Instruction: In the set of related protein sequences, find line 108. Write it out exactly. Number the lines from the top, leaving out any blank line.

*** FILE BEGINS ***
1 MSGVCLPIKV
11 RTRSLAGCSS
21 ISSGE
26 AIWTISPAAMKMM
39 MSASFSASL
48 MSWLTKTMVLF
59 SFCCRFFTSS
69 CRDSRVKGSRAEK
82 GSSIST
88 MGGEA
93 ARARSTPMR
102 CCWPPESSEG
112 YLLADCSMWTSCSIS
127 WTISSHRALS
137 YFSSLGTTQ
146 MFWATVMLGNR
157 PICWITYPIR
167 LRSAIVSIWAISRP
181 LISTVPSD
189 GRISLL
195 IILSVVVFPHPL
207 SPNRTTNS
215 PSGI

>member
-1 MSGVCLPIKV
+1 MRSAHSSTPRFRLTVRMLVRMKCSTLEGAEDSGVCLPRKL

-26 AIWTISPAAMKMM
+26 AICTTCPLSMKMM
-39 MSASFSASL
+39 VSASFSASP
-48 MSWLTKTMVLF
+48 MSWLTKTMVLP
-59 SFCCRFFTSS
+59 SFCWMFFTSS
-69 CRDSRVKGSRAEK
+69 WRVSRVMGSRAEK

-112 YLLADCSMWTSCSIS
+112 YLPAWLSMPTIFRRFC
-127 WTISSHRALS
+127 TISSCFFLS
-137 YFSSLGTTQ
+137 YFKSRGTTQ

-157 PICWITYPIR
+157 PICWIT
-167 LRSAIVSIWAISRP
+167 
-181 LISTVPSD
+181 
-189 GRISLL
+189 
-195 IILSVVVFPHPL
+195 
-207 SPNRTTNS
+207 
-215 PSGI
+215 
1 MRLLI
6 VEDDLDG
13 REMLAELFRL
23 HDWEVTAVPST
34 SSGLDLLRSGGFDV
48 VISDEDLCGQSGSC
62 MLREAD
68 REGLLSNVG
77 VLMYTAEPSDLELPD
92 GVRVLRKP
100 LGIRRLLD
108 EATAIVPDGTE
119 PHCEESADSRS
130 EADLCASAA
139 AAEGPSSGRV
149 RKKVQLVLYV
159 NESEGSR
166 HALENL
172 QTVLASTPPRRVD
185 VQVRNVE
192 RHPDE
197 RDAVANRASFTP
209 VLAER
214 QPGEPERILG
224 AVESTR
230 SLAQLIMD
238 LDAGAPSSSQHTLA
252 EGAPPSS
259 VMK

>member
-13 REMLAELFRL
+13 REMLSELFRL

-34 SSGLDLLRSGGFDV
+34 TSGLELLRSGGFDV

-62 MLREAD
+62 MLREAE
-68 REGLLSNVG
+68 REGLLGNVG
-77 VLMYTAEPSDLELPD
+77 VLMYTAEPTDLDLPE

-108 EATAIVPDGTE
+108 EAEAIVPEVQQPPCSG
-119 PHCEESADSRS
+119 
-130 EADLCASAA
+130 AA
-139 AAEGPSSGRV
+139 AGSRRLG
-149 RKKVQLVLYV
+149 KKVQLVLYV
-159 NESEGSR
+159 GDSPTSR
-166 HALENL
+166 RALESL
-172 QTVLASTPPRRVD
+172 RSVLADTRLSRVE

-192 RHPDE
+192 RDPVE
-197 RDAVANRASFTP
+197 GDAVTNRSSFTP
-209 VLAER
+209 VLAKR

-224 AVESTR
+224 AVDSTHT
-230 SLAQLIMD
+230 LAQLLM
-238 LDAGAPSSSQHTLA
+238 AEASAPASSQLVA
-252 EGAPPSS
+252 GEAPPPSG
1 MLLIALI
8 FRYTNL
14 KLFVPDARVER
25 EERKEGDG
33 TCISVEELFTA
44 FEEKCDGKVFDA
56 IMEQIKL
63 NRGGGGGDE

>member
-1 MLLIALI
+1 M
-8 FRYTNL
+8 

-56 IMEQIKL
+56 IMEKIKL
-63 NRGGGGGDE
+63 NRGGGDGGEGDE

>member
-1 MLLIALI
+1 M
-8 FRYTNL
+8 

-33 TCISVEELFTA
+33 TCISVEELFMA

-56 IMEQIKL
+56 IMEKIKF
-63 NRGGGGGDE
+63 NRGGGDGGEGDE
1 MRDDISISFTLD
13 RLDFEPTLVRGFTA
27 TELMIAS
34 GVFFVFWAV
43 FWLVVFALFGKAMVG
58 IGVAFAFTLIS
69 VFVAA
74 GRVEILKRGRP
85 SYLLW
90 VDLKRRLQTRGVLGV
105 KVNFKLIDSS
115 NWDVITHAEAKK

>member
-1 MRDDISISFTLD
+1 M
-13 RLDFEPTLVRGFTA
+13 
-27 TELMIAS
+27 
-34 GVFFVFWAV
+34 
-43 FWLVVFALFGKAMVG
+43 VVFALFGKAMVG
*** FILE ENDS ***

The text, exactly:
+159 GDSPTSR